catallaxy files

catallaxy in technical exile

In the Crypt last Sunday

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Sunday 30 April. The place was the Crypt of St Patrick’s Church in Grosvenor Street Sydney and the event was the launch of a book by James Franklin on Catholic values. Jim is a lecturer in mathematics at the Uni of NSW and he is probably best known as a leading champion of the late David Stove. He is also the author of a good humoured and informative book on the history of philosophy teaching in Australia. And last year he won a Eureka Prize awarded by the Catholic University for his contribution to ethical thinking.

The map does not show Laing Park which is on the other side of Grosvenor Street. The afternoon started well with the sight of a couple walking a cat on a lead in the park. Unusual, though not quite as unlikely as the lady who was walking a ferret in a tiny harness in a park in Kiribilli recently.

On the steps of the church, peering in, the tall, angular figure of David Armstrong, sometime Challis Professor of philosophy at Sydney. Has a leading agnostic and Australian materialist (The Materialist Theory of Mind) seen the light? No, he is just a friend of Jim Franklin.

Realizing that the crypt is most likely accessed from the side of the church rather than the front steps, we locate the gate that leads into a charming courtyard area.

John Russell appears, a blast from the past (Premier’s Department, Cabinet Division, Justice and Consumer Affairs Unit, 1983). He is an organiser and he introduces various people, one from his parish at Cronulla and another, Stephen Crittenden, Presenter of the ABC National Religion Report who is launching the book. He does not need to introduce Jim Franklin, we have met several times, especially at the book launches for Macleay Press books that Keith Windschuttle used to hold at the Tattersalls Club overlooking Hyde Park.

Numerous people do not need introduction. Susan Geason, fellow clerk in Justice and Consumer Affairs, later the creator of Syd Fish (detective), author of Great Australian Girls and currently completing books on Charlotte Bronte and the Deep Sleep mental hospital scandal of yesteryear. Not a religious person, though raised in contact with the Catholic faith, she is here as a friend of John Russell. Peter Coleman. Rob Stove, son of David, up from Melbourne for the weekend. He had a hand in the production of Jim’s book. We lunched on Saturday prior to his meeting with Bettina Arndt when he collected a bundle of papers for his work editing the biography of Heinz Arndt. Keith Windschuttle in close conversation (about garden fences) with Jean Curthoys. Eventually get to talk to Jean as Keith departs. She is reading Hayek and not enjoying it.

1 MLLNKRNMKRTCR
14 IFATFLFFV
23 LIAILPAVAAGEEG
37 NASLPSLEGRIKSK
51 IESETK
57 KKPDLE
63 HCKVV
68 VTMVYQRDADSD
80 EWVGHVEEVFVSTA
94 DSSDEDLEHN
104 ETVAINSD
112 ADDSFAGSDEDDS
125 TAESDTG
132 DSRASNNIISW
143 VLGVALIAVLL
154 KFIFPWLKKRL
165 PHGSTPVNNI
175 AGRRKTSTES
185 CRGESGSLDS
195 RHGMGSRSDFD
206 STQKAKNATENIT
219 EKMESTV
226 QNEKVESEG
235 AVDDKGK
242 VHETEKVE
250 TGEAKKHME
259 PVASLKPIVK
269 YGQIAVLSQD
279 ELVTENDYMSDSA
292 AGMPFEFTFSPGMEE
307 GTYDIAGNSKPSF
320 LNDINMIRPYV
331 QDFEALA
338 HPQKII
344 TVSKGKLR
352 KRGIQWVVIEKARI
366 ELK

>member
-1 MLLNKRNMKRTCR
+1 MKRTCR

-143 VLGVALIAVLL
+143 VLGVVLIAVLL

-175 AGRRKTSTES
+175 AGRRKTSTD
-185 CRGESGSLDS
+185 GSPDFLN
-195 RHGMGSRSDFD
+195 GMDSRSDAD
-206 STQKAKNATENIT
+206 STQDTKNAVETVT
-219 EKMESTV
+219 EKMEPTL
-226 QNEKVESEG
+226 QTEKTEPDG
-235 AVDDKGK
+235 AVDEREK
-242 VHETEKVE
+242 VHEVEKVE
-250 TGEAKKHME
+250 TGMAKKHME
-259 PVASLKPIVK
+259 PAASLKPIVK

Wine is served and hot refreshments, prawns, party pies, sausage rolls and other tasty viands.

John Russell opens the proceedings, warming up the audience with a quick test of their knowledge of the Cathechism (lousy performance from the assembled company) and also a test on the Seven Deadly Sins. It seems that the Catholic Church (with the Greek Orthodox) has a slightly different list from the Protestants. I forget the details.

Stephen Crittenden then delivered the launching speech and finally Jim took the stage to explain the importance of Natural Law which is the basic assumption of his prizewinning work on ethics. The thesis of Natural Law defies the usual perception of the is/ought problem, also called the dualism of facts and values, according to which there is no logical way to proceed from statements of fact “this IS the case” to statements of value “this OUGHT to be the case”.

According to Natural Law there are values in nature just as there are facts, and the basic moral values can be found with the same degree of certainty (or probability) as the laws of science that are established by induction. This could be contested, but not by a cheerful guest under the influence of wine, prawns and sausage rolls.

Written by Admin

May 7, 2006 at 9:45 am

Posted in Uncategorized

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